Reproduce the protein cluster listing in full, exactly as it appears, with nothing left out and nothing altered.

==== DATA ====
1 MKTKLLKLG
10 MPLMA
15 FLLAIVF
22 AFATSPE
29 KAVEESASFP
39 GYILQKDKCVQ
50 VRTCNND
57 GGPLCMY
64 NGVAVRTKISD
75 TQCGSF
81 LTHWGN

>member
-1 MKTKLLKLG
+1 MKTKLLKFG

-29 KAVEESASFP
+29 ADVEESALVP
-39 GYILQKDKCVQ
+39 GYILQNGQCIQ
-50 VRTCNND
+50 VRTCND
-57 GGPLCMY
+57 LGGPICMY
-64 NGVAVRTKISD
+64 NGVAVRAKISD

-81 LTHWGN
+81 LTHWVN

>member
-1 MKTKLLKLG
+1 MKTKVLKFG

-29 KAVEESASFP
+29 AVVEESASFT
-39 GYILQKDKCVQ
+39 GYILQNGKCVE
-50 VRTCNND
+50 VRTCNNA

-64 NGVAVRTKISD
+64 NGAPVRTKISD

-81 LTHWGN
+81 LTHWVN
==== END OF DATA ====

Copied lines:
1 MKTKLLKLG
10 MPLMA
15 FLLAIVF
22 AFATSPE
29 KAVEESASFP
39 GYILQKDKCVQ
50 VRTCNND
57 GGPLCMY
64 NGVAVRTKISD
75 TQCGSF
81 LTHWGN

>member
-1 MKTKLLKLG
+1 MKTKLLKFG

-29 KAVEESASFP
+29 ADVEESALVP
-39 GYILQKDKCVQ
+39 GYILQNGQCIQ
-50 VRTCNND
+50 VRTCND
-57 GGPLCMY
+57 LGGPICMY
-64 NGVAVRTKISD
+64 NGVAVRAKISD

-81 LTHWGN
+81 LTHWVN

>member
-1 MKTKLLKLG
+1 MKTKVLKFG

-29 KAVEESASFP
+29 AVVEESASFT
-39 GYILQKDKCVQ
+39 GYILQNGKCVE
-50 VRTCNND
+50 VRTCNNA

-64 NGVAVRTKISD
+64 NGAPVRTKISD

-81 LTHWGN
+81 LTHWVN